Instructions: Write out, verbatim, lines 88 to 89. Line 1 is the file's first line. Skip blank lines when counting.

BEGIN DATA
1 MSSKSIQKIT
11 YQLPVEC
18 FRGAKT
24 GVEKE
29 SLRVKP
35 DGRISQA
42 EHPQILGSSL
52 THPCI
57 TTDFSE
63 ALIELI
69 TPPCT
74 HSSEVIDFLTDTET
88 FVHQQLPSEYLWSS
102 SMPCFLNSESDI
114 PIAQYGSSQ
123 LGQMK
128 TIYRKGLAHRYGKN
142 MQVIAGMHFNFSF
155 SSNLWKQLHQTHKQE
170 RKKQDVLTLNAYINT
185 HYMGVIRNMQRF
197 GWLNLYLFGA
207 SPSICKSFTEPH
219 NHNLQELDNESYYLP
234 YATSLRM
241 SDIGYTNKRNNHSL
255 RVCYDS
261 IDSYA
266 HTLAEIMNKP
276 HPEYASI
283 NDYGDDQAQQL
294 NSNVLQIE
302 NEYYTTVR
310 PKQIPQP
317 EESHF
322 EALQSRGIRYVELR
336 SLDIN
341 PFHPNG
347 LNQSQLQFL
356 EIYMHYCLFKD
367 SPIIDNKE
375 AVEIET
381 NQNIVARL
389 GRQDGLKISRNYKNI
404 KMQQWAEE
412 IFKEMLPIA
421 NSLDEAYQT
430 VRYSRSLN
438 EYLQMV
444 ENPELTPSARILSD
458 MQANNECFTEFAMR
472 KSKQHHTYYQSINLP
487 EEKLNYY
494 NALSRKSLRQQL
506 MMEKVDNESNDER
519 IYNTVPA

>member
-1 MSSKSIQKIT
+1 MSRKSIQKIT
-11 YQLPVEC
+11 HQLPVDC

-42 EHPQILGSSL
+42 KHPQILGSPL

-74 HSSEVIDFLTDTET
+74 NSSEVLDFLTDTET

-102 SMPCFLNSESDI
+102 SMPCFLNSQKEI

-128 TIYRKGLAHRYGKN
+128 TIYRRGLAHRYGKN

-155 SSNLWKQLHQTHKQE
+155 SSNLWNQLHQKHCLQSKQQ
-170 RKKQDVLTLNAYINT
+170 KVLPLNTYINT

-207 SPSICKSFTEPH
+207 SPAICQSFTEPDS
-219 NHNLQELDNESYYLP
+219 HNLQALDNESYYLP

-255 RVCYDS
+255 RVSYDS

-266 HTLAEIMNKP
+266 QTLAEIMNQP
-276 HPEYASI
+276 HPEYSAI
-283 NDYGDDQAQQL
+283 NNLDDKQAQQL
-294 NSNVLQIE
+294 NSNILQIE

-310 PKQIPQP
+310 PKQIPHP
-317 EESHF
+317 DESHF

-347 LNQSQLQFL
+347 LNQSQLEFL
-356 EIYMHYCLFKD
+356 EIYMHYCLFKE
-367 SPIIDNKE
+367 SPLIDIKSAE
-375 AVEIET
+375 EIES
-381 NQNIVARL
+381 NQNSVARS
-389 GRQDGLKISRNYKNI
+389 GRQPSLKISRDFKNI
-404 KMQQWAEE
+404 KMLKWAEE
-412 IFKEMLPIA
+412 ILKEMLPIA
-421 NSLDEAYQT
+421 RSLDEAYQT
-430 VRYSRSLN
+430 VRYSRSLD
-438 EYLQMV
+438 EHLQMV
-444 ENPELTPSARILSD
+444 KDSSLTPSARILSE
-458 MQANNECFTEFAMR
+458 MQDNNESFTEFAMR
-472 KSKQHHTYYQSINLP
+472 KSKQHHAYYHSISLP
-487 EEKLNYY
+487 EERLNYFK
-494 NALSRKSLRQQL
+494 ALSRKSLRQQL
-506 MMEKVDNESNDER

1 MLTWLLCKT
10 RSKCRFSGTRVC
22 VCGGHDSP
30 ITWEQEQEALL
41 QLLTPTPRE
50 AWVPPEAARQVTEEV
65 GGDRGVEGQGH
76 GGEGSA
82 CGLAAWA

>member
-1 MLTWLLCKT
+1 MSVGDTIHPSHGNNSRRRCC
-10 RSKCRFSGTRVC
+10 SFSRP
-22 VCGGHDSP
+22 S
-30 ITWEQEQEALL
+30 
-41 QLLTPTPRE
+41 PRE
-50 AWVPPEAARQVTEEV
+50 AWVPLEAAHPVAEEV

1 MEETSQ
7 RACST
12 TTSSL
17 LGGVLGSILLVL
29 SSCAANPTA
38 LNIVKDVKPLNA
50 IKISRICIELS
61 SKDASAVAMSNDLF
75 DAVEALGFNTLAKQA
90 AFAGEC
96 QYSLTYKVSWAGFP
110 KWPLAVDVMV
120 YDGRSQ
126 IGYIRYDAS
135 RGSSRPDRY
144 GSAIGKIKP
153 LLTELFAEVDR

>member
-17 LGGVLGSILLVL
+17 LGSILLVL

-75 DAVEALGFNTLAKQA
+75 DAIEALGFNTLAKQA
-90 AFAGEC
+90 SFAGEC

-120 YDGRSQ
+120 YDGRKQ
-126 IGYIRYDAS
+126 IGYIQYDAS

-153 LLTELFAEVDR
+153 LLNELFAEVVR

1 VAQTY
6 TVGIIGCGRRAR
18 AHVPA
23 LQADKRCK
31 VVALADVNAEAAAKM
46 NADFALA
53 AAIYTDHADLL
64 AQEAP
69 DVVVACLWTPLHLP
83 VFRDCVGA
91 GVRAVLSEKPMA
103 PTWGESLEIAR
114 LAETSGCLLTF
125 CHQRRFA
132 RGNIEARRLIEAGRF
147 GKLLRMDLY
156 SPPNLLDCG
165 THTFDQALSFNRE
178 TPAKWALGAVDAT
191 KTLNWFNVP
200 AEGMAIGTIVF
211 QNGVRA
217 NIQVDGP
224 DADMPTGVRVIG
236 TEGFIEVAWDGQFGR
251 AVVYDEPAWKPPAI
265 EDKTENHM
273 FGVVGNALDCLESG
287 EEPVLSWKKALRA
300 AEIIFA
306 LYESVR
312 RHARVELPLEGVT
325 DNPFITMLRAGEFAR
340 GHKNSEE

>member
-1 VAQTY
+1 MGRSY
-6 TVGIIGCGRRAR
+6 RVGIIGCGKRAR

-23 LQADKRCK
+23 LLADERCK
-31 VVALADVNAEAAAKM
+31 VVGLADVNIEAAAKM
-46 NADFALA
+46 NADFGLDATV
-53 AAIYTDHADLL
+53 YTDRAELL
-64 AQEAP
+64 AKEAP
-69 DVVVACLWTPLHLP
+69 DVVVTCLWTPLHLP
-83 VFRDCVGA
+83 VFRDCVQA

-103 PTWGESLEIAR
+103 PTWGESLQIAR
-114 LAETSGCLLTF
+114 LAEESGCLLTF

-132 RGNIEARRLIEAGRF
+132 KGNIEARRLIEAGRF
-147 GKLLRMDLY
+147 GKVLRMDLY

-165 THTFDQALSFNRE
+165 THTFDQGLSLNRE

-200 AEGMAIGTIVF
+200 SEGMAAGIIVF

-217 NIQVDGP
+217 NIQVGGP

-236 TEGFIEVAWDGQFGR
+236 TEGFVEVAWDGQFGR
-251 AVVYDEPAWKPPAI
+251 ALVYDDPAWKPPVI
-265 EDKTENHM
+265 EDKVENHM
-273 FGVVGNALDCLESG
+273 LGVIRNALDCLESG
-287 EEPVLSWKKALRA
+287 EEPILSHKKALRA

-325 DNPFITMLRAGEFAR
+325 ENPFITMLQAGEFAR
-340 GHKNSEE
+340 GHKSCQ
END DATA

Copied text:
-310 PKQIPQP
+310 PKQIPHP